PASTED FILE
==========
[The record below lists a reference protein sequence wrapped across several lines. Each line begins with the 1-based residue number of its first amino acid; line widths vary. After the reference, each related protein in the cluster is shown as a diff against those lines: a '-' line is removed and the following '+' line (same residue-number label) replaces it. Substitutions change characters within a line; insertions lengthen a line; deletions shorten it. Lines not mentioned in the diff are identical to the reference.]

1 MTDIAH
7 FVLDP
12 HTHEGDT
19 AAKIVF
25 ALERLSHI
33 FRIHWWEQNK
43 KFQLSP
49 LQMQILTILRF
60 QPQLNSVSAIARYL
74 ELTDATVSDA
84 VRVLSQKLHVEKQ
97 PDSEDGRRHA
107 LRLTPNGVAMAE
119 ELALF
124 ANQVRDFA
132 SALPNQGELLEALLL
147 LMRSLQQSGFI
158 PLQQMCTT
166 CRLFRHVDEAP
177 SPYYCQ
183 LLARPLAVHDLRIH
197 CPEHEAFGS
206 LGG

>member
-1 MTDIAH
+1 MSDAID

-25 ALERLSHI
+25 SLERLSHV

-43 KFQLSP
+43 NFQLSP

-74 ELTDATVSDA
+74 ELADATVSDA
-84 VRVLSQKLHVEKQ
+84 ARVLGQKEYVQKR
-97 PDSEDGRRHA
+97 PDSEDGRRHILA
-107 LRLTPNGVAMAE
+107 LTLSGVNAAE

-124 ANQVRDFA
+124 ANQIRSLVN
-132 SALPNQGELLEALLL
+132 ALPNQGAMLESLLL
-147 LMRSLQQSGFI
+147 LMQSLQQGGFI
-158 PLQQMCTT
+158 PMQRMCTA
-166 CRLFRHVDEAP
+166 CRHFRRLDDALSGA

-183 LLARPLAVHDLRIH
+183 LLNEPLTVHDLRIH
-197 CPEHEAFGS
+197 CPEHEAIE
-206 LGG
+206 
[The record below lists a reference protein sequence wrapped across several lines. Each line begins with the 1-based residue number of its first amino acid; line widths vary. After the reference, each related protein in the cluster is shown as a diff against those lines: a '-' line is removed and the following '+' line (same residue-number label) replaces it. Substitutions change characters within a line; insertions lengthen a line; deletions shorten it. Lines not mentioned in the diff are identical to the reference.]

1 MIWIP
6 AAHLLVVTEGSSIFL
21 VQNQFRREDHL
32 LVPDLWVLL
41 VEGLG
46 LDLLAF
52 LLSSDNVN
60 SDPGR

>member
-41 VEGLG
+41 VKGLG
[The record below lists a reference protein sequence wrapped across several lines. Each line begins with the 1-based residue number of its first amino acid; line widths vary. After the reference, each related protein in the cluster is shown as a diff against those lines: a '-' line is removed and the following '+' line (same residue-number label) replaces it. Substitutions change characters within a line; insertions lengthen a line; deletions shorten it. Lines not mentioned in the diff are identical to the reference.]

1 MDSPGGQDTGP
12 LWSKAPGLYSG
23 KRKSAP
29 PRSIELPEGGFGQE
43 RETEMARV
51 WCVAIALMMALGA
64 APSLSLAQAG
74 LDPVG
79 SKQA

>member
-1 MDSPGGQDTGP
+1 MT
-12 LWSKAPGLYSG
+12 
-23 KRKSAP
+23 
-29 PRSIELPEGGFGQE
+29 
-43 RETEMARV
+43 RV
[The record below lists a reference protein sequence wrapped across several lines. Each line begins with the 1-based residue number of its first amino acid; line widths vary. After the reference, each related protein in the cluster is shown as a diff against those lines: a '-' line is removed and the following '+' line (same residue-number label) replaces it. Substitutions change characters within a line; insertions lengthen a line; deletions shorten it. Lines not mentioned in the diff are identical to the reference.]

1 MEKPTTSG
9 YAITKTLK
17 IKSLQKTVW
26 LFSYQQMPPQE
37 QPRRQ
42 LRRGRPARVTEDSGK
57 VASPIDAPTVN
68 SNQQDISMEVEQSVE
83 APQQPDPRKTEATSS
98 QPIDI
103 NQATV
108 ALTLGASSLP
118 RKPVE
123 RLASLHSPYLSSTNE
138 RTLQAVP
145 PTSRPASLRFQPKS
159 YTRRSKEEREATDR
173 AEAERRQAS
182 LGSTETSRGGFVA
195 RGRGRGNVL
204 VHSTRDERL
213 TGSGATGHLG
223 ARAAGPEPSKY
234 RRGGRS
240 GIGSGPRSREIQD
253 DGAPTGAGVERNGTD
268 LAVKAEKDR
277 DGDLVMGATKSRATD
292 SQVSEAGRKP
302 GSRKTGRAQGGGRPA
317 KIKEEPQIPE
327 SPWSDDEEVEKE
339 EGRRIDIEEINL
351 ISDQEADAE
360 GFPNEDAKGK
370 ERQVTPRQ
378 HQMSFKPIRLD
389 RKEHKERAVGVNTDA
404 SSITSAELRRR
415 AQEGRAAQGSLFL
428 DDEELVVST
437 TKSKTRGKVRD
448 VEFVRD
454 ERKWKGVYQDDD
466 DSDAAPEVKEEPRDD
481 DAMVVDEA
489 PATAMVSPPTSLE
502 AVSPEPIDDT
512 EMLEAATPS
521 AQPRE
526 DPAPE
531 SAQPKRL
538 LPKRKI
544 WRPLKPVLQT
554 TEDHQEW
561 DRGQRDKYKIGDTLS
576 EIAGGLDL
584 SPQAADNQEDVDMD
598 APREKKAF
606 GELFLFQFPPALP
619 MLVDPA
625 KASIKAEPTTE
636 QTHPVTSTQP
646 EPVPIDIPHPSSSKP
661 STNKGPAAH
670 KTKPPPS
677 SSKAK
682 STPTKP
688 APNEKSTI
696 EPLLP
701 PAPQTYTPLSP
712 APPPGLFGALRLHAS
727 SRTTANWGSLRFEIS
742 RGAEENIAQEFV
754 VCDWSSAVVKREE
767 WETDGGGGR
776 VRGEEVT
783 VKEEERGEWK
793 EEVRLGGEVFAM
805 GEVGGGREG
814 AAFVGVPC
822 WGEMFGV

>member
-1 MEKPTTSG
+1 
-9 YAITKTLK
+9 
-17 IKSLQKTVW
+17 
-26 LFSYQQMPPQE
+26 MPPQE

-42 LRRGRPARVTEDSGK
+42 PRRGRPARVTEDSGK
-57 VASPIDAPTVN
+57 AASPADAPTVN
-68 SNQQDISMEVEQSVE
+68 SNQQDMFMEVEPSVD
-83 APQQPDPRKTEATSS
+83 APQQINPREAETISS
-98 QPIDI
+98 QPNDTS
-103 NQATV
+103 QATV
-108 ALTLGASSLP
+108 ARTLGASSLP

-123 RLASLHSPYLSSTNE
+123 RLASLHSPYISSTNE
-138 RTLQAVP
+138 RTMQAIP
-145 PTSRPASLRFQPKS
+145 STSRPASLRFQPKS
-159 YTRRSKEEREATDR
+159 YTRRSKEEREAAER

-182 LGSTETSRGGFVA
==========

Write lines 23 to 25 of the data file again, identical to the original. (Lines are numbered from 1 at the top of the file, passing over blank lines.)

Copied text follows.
197 CPEHEAFGS
206 LGG

>member